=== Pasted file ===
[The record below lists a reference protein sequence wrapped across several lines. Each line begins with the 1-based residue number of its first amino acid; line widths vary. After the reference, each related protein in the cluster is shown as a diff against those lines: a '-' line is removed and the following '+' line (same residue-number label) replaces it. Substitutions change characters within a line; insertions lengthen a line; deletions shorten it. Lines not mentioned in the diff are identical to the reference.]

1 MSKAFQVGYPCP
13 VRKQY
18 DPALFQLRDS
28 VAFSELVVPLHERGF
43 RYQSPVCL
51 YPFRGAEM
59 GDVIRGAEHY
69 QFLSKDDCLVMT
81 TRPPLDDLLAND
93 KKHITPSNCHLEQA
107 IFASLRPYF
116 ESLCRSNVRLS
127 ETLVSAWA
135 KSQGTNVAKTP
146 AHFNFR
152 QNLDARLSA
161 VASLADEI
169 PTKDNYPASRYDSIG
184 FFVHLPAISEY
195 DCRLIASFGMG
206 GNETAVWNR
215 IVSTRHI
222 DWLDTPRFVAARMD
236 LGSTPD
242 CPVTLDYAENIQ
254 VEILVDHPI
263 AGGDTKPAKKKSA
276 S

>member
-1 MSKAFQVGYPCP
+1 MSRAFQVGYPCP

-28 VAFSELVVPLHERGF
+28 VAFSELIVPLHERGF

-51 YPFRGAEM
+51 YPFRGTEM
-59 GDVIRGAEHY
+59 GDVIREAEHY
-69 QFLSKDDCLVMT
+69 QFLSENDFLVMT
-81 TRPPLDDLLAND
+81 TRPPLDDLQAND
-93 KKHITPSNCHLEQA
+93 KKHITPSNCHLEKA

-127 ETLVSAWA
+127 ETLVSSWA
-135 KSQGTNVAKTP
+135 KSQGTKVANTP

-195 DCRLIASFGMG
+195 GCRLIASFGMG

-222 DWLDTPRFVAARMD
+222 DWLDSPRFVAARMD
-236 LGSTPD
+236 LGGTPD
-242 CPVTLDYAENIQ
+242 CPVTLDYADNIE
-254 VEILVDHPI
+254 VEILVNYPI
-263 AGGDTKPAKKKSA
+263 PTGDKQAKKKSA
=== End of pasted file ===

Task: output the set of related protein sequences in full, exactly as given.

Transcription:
[The record below lists a reference protein sequence wrapped across several lines. Each line begins with the 1-based residue number of its first amino acid; line widths vary. After the reference, each related protein in the cluster is shown as a diff against those lines: a '-' line is removed and the following '+' line (same residue-number label) replaces it. Substitutions change characters within a line; insertions lengthen a line; deletions shorten it. Lines not mentioned in the diff are identical to the reference.]

1 MSKAFQVGYPCP
13 VRKQY
18 DPALFQLRDS
28 VAFSELVVPLHERGF
43 RYQSPVCL
51 YPFRGAEM
59 GDVIRGAEHY
69 QFLSKDDCLVMT
81 TRPPLDDLLAND
93 KKHITPSNCHLEQA
107 IFASLRPYF
116 ESLCRSNVRLS
127 ETLVSAWA
135 KSQGTNVAKTP
146 AHFNFR
152 QNLDARLSA
161 VASLADEI
169 PTKDNYPASRYDSIG
184 FFVHLPAISEY
195 DCRLIASFGMG
206 GNETAVWNR
215 IVSTRHI
222 DWLDTPRFVAARMD
236 LGSTPD
242 CPVTLDYAENIQ
254 VEILVDHPI
263 AGGDTKPAKKKSA
276 S

>member
-1 MSKAFQVGYPCP
+1 MSRAFQVGYPCP

-28 VAFSELVVPLHERGF
+28 VAFSELIVPLHERGF

-51 YPFRGAEM
+51 YPFRGTEM
-59 GDVIRGAEHY
+59 GDVIREAEHY
-69 QFLSKDDCLVMT
+69 QFLSENDFLVMT
-81 TRPPLDDLLAND
+81 TRPPLDDLQAND
-93 KKHITPSNCHLEQA
+93 KKHITPSNCHLEKA

-127 ETLVSAWA
+127 ETLVSSWA
-135 KSQGTNVAKTP
+135 KSQGTKVANTP

-195 DCRLIASFGMG
+195 GCRLIASFGMG

-222 DWLDTPRFVAARMD
+222 DWLDSPRFVAARMD
-236 LGSTPD
+236 LGGTPD
-242 CPVTLDYAENIQ
+242 CPVTLDYADNIE
-254 VEILVDHPI
+254 VEILVNYPI
-263 AGGDTKPAKKKSA
+263 PTGDKQAKKKSA